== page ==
A Strange And Brilliant Light by Eli Lee (book review).

The concept of a country that doesn’t actually exist is not new in literature. Anthony Hope’s 1894 novel ‘The Prisoner Of Zenda’ takes place in the imaginary country of Ruritania, identified as somewhere in Europe. Jim Crace’s first book, ‘Continent’, consists of seven stories set in a country that has similarities to South America. Thus, Eli Lee’s debut novel, ‘A Strange And Brilliant Light’, is in good company.

Ulrusa is an imaginary country whose centre of technology is in Mejira. The country is on the cusp of social change. Tekna is a company that has a monopoly on AI units and is putting them into all the outlets it has acquired, which seem to be everywhere and, of all varieties, the bosses keep buying up smaller units. The rate at which automation is sweeping onto everyone’s life has parallel with the tech take-over of our society.

The novel revolves around three women. Lal is the manager of Slurpees, a coffee/ice cream parlour. She has ambitions to work for Tekna and move to Mejira. It is her holy grail. Already some of the staff have been replaced by auts, the AIs that have been designed to take the jobs of human workers. For Tekna, this is ideal as the outlets become cheaper to run. Her best friend, Rose, works in Slurpees as a waitress. She sees the auts as a threat as more and more people are being replaced. The unemployed have no prospect of work as the auts take the jobs. She joins a group agitating for source gain, a payment to all people of working age whose jobs have been replaced by the auts. Janetta is Lal’s sister and is currently at university working on a project to create consciousness in AIs.

Over a year, their situations and beliefs change. Lal gets what she initially thinks is her dream job, working for Tekna. She is based in a dreary suburb of Mejira called Dhont. Her accommodation is basic and she finds that she is amongst a group of uncommunicative employees whose job is to assess the advantages of replacing workers with auts. She is the one making people redundant but if she doesn’t do the job, she will be sacked. Rose, now manager of Slurpees, becomes disillusioned by those she thinks are working towards source gain. Her boyfriend, Alek, seems to have ambitions that do not put the workers foremost and her brother is part of a group who destroy auts, which are quickly replaced. Janetta, on the rebound from a break-up with her partner, Malin, meets Taly Kett. Janetta has long admired Taly’s work on AIs and is thrilled to be dating her. Taly’s work in on animal auts, programming them to be docile, believing that these traits transferred to worker auts will prevent a conflict between humans and machines in the future.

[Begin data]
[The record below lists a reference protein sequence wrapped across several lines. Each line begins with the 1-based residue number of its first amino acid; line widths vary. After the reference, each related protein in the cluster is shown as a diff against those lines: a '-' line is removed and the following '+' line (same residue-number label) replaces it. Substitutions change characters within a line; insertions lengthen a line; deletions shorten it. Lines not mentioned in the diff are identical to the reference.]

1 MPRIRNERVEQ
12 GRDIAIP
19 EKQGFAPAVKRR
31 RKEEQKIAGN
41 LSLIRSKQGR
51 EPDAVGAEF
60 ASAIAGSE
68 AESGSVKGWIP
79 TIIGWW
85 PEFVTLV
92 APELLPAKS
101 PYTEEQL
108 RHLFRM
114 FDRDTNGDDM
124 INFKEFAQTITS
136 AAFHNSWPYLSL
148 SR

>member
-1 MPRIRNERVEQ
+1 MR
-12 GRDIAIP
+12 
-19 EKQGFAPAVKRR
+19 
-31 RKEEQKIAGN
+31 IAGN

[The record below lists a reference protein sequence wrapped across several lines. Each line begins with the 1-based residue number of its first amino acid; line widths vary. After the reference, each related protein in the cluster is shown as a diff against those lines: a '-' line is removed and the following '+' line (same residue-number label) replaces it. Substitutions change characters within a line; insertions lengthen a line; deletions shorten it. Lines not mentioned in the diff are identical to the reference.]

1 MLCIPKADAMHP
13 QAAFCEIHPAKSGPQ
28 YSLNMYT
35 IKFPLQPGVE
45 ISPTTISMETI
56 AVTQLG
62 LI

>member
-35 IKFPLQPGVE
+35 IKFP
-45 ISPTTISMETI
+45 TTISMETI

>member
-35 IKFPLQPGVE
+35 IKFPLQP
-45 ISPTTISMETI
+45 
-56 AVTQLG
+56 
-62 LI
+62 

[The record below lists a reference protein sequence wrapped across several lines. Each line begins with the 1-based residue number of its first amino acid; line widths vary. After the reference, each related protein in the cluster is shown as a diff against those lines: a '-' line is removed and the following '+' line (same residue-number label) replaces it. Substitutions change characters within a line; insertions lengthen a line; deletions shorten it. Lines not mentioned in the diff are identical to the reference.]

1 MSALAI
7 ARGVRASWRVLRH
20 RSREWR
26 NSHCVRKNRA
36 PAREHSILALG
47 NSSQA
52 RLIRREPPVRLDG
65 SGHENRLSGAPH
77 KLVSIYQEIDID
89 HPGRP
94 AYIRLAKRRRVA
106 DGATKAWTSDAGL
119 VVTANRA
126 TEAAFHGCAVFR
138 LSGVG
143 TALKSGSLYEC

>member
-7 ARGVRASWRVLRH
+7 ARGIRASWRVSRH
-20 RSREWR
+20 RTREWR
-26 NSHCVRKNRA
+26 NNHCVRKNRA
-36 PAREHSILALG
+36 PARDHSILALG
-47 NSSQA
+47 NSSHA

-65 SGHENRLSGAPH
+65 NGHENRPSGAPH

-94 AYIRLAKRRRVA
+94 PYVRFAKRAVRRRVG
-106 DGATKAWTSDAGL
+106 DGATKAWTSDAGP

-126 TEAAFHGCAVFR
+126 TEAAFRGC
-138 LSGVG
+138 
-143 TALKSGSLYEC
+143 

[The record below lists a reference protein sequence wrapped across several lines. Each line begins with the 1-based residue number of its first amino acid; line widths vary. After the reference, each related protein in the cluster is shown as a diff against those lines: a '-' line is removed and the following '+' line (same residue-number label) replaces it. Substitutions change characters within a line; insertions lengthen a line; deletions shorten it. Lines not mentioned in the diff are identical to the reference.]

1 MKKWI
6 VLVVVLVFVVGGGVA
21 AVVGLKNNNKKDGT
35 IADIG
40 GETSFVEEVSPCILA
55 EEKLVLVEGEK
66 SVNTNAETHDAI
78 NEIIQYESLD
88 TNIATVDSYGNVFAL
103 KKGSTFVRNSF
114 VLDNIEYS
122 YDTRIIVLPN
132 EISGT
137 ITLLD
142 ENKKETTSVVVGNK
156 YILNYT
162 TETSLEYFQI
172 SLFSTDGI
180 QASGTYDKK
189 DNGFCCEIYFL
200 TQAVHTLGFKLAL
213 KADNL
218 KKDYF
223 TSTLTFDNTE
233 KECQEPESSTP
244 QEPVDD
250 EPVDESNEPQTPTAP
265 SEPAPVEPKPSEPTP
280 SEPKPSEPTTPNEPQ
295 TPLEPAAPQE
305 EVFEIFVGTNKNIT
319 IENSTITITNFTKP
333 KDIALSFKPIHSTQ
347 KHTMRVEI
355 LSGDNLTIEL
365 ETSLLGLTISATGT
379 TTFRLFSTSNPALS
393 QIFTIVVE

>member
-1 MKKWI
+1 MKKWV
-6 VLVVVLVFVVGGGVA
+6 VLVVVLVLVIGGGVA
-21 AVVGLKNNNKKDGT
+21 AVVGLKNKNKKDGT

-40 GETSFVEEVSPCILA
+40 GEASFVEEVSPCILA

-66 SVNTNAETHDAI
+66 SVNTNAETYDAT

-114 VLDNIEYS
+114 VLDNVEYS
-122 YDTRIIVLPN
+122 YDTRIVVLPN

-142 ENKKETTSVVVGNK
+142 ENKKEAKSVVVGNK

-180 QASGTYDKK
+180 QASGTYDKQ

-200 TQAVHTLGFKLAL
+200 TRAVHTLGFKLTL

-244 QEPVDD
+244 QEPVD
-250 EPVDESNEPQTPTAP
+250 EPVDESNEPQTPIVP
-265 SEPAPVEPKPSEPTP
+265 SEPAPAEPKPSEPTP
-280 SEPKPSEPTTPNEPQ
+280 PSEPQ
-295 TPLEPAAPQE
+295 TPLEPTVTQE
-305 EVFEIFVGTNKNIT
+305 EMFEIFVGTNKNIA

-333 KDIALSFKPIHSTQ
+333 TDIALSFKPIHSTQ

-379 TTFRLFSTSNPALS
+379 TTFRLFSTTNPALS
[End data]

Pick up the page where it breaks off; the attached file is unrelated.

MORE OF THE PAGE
These are three bright, likeable young women who see great hope in the chosen direction of travel, all of whom are disillusioned by the circumstances that cross the paths they have chosen.

Science Fiction has long been regarded as a means of putting across a dire warning about the path humanity is taking. This novel tries to incorporate several of the possibilities of a society run entirely automatically. It was a threat that was mooted as robots began to take of some of the processes in factories. The threat of mass redundancies didn’t happen but as AI technology improves, it could still happen. The activities that Rose’s broth is involved in is reminiscent of the Luddites who destroyed the machines that took their jobs.

Although the pathways the three women take have been considered in other literature, the characters are realistically portrayed and each are following one of the paths a novel about the future of AI in our society could take.

While it is a slickly written and enjoyable novel, it would have been useful to see some aspects of the real world impinging at the edges of this fictional country as it is too human orientated to indicate it is a totally alien world. For it to be that would detract from some of the impact. The auts themselves do not get much in the way of description. Early in the novel is one that appears to be a human facsimile but others appear to be smaller, non-humanoid units. To run a society completely, they would need different shapes to carry out different tasks. Nevertheless this is a very creditable debut novel.

Pauline Morgan

June 2021

(pub: Jo Fletcher Books, 2021. 292 page hardback. Price: £16.99 (UK). ISBN: 978-1-52941-876-7)

check out website:

Leave a Reply

Your email address will not be published. Required fields are marked *

This site uses Akismet to reduce spam. Learn how your comment data is processed.